VSH is not the same as uncapping capped brood cells with varroa inside and remove the pupae. It is one of a few different varieties of cleaning varroa invaded brood cells.

– VSH is opening (+ possible recapping, and / or + possible removing the pupae) of capped workerbee brood cells (not dronebrood cells) in which one or more varroa mites have entered AND the presence of offspring (children) to this (these) varroa mite(s) in these cells.

 VSH

As we see from the description here there could be different varieties of this trait. It isn’t needed that the bees remove the pupa for this behavior to de called VSH. It is enough that they uncap pupae with invaded mites with offspring. The bees may well recap it again. Uncapping is enough to disturb the reproduction of the mite. Is this difference in behaviour (recapping the cell and not removing the pupa) due to genetic difference?

– Uncapping and cleaning of capped workersbrood cells with varroa which have no descendants is not VSH.

– Uncapping and cleaning of dronebrood with varroa is not VSH. (But this is though also a valuable feature.)

– Other properties like grooming (removal and biting of mites from the body of other bees or themselves is an important feature, especially if the colony is reinvaded by mites.

– Resistance to viruses, for example in the form of good production of suitable peptides (short amino acid strings) which “eat” viruses is important.

– Reduced inclination for robbery is not VSH, but is a good feature, as it means less risk for reinvading/reinvasion of mites from bee colonies with increased varroa level and as a consequence thereof a reduced defense against robbery.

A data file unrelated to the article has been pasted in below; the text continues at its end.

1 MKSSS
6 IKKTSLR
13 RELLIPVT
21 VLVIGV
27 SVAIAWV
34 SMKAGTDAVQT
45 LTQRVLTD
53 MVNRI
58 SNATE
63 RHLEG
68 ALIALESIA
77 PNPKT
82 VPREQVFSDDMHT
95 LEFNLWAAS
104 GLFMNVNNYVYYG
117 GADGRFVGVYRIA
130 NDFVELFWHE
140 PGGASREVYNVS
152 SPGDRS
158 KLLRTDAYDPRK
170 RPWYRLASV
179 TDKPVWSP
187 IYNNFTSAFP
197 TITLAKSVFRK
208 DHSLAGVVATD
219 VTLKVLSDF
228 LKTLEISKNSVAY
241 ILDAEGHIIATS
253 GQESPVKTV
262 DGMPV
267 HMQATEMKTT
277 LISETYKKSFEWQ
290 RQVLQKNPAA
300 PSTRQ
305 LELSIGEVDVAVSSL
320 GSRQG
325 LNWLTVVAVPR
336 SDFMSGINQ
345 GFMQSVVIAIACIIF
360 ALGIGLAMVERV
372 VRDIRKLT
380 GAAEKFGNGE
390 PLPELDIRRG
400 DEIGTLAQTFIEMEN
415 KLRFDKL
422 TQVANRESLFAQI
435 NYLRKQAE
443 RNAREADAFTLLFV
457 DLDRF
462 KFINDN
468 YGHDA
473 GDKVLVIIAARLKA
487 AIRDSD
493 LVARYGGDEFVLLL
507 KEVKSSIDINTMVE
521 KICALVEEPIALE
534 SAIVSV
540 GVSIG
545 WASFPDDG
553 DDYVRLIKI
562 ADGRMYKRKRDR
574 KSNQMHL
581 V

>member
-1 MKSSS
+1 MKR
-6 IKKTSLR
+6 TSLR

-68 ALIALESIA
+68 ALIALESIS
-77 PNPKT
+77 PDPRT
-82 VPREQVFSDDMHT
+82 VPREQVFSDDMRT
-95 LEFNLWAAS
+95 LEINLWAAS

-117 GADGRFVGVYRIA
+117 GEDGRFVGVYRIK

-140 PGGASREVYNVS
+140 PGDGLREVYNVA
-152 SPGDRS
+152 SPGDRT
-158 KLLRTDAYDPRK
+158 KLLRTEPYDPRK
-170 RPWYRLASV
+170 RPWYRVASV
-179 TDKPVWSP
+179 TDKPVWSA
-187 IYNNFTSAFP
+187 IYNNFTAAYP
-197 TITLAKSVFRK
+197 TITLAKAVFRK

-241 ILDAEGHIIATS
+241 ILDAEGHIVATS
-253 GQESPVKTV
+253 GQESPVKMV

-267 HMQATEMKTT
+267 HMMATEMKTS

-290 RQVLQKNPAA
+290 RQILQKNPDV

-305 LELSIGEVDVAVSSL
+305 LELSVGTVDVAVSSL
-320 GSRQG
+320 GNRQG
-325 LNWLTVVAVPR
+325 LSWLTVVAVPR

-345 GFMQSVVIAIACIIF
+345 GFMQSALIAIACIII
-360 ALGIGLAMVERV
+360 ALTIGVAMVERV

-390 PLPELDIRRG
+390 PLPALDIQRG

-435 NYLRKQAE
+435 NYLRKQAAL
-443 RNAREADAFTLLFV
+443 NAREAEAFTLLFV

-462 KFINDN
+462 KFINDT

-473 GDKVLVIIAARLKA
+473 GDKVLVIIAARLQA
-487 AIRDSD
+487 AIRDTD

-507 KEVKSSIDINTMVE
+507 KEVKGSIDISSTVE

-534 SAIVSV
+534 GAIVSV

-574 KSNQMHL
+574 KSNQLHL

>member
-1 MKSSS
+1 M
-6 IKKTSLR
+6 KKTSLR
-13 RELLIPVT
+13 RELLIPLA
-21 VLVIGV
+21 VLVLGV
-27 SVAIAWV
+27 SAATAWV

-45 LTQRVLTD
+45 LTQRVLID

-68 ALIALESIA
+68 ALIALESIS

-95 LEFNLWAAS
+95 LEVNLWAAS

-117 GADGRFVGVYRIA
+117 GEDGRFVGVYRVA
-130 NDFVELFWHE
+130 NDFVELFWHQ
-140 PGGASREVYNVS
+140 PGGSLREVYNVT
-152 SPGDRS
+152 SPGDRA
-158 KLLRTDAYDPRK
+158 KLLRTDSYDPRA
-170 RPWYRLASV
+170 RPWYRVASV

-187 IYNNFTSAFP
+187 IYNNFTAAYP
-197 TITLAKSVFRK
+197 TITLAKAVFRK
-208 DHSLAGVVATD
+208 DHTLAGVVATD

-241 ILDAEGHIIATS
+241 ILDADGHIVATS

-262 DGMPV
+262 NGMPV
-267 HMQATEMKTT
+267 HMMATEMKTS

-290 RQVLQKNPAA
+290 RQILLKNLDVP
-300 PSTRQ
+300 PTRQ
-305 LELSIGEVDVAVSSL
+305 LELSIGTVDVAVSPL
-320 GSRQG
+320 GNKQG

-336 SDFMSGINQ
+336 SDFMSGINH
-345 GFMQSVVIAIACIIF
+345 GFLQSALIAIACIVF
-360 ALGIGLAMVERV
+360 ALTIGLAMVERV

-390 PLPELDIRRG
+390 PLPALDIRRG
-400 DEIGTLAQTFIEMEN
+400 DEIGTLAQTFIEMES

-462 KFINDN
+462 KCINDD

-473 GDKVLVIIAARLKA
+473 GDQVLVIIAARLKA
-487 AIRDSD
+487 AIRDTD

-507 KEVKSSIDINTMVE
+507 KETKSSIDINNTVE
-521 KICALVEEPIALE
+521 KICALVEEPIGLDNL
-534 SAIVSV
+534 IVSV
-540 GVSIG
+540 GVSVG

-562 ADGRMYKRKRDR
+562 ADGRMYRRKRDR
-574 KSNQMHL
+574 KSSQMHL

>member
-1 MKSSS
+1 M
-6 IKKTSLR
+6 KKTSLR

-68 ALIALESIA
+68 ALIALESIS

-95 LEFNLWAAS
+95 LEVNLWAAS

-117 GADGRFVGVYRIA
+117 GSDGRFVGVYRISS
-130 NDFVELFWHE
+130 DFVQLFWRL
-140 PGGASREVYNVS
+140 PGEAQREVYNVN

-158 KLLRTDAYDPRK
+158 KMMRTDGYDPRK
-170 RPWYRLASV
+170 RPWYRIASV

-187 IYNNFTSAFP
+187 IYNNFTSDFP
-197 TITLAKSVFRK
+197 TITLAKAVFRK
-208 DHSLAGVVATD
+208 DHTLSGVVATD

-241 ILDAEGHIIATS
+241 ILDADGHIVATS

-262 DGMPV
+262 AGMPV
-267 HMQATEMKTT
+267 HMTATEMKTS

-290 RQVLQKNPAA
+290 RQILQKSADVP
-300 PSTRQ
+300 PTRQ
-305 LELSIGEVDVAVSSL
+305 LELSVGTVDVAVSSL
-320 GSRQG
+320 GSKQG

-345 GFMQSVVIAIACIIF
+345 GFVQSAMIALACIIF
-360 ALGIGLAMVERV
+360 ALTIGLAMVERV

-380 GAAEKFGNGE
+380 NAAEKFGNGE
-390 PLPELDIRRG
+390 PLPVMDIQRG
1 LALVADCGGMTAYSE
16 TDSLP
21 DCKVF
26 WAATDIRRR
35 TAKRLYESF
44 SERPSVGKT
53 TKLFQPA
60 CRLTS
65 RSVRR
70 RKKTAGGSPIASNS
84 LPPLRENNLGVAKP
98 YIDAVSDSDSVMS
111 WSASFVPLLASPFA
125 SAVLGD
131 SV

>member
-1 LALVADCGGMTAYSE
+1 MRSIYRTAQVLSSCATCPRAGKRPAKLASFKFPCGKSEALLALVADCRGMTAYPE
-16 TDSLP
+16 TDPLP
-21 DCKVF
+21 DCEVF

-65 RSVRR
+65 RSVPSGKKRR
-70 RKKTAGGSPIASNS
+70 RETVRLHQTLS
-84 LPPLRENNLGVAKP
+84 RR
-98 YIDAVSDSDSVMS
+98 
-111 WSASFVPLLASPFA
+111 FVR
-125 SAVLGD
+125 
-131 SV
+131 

– Good defense at the entrance not letting foreign bees enter the hive prevents bees with mites on them from other colonies to raise the varroa level..

– Bees that return to their own hive and not to the neighbor’s (drifting) is an important feature to prevent the spread of mites within the apiary.

– Forcing virus infected bees to leave the hive is one way for the hive to get rid of viruses, it’s not VSH, still very good. The house cleaning bees treat virus infects bees like trash, bees with damaged wings (DWV) or worker bees hatched too early (grey bees crawling around, APV-types).

– There are I’m sure more traits that are important for resistance.

 

VSH is a good feature!

VSH can sometimes be confused with less good development for a bee colony. This depends most often on a queen not laying eggs very well. But if a VSH colony is getting a lot of mites through reinvasion from colonies with high varroa levels in the neighborhood (within a distance of 2 km/1.5 miles) the result may be a lot of shotgun pattern brood combs due to a lot of uncapped and cleaned brood cells to get rid of mites. The consequence will be a slower development of the colony. But as mentioned above a true VSH trait give room for the variety that the pupae are not removed but they are recapped after uncapping. And this can happen more than once. In such a case the consequence needn’t be slow development of the colony even if the varroa level temporarily is a bit high.